Addressing the Culture and Education Committee yesterday, Spanish Culture Minister Mrs. Gonzales-Sinde gave priority to the consolidation of culture as a factor for economic growth and social cohesion. As a London MEP I was obviously interested in this as the creative industries are the second largest sector in London’s economy (after banking). Mrs. Gonzales-Sinde pointed out that the creative industries account for a significant percentage of the whole of the EU’s GDP, and that the recession had seen this percentage grow. The ‘ talent industries’, as she called them, had managed to absorb much of the impact of the financial crisis, and had therefore, become even more important to the economies of the member states. The importance of the creative industries is such that I pressed Mrs. Gonzales-Sinde to go in to further details about how exactly she was going to support them. She said that they are holding a European Forum on Culture and Economy in March and that there would be an ad hoc group set up to look in to the issue. This may not have been as specific an answer as I would like but it was very encouraging to see that the Spanish Presidency will be taking cultural issues seriously.
Mrs. Gonzales-Sinde continued by giving us two other broad aims for the Spanish Presidency, which runs for six months from January to June this year, in regards to culture. The other two were to take advantage of the potential of culture for local and regional development, promoting European Culture with a view to enhancing people’s sense of European Identity as well as promoting tourism and the development and dissemination of digital cultural content. The latter is one of the main issues being discussed in the culture committee at the moment. Mrs. Gonzales-Sinde rightly pointed out that the difficulty is finding the balance between giving Europe’s citizens ready access to cultural goods from all over Europe and the world, and ensuring that artists and the creative industries more broadly are suitably paid for their output.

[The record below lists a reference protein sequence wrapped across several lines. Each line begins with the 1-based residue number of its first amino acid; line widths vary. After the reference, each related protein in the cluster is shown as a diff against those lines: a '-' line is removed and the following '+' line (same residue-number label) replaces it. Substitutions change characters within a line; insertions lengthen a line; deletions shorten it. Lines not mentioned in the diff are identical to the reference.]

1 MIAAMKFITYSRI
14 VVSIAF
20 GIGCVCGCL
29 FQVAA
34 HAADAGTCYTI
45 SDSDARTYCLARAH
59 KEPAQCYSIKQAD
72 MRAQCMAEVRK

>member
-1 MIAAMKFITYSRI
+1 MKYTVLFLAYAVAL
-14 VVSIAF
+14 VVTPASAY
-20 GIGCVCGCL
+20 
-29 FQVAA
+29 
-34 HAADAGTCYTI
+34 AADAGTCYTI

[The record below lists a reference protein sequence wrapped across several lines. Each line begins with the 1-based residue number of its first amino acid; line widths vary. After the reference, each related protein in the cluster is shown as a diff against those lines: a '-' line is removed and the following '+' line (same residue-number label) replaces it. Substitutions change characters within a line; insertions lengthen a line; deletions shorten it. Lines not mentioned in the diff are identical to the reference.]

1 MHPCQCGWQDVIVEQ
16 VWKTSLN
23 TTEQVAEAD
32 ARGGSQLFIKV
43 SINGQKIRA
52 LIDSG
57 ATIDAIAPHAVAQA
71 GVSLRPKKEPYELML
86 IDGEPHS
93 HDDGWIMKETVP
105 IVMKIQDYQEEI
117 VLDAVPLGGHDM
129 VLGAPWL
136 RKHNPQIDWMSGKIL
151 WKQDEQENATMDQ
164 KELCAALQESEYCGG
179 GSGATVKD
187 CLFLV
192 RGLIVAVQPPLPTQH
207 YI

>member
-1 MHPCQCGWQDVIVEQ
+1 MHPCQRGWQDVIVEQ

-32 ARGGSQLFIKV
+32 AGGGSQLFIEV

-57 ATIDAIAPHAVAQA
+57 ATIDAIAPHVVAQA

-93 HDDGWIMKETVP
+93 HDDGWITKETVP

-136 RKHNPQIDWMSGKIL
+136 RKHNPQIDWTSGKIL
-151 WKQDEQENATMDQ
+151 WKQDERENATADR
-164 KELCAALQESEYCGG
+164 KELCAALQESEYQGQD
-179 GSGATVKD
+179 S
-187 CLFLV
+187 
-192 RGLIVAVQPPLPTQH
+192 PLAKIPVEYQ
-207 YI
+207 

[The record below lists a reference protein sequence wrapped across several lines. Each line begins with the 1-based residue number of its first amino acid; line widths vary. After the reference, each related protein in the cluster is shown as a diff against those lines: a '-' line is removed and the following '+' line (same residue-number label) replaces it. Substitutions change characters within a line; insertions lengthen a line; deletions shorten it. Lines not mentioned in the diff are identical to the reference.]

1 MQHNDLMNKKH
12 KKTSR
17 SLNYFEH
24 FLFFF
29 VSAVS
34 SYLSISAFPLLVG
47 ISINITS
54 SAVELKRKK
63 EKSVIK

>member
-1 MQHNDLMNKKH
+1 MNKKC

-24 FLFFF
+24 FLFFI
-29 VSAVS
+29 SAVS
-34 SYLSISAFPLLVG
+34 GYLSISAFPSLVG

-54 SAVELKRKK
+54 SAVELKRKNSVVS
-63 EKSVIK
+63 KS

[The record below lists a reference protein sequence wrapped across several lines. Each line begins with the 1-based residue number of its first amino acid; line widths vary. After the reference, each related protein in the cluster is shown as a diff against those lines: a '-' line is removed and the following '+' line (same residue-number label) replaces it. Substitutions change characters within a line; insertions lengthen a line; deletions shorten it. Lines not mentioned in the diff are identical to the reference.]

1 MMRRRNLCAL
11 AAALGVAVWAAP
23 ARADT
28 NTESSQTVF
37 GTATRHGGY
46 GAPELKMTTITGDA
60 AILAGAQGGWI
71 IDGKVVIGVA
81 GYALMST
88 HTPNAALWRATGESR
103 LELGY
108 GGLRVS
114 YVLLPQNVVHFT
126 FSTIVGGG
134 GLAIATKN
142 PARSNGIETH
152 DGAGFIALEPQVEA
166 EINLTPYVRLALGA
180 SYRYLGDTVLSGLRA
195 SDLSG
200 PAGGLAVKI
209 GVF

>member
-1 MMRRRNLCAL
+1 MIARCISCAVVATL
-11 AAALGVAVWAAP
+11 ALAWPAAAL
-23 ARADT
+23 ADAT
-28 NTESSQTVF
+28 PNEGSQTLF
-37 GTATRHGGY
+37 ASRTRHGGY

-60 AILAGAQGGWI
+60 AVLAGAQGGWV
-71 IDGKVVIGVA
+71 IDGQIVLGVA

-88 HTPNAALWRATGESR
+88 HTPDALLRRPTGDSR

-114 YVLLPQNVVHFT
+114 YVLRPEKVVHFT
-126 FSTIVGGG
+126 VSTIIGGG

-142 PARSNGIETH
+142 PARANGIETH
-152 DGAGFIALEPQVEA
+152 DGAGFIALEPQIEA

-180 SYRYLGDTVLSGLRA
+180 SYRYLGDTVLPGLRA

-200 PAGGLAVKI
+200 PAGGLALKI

Mrs Gonzales-Sinde proved to be very knowledgeable about Cultural issues and gave a speech that was interesting and ambitious in its aims. This was very welcome as the presentions to Committees by ministers from the country holding the Presidency are sometimes disappointing, focusing too much on the ministers own country rather than giving a broad European perspective.
She finished her speech with perhaps some of her most inspiring words:
“I cannot close my remarks without highlighting a task that arose with the very birth of the European Union… the fight against discrimination.
Women, minorities, and more than a few other collectives in our respective countries need us to redouble out efforts to ensure access to culture by the whole of out citizenry.
And when I say “access”, I am not only referring to the enjoyment of our cultural goods and services, but also to the enjoyment of the creation and undertaking.”
I was impressed by Angeles Gonzales-Sinde’s passion and understanding of the potential power for good contained within culture. I hope to be able to work with her to achieve the aims that she set out and with other issues in the Culture and Education Committee.
Just in case you are confused as to why there is a Spanish Presidency when Belgian Mr Van Rompuy was appointed President of the EU Council of Ministers, the position is that Van Rompuy now chairs meetings of the European Council and was elected to do this for two and half years with the possibility of extending this to five years. Individual member states still hold the Presidency on a rotating six monthly basis as before.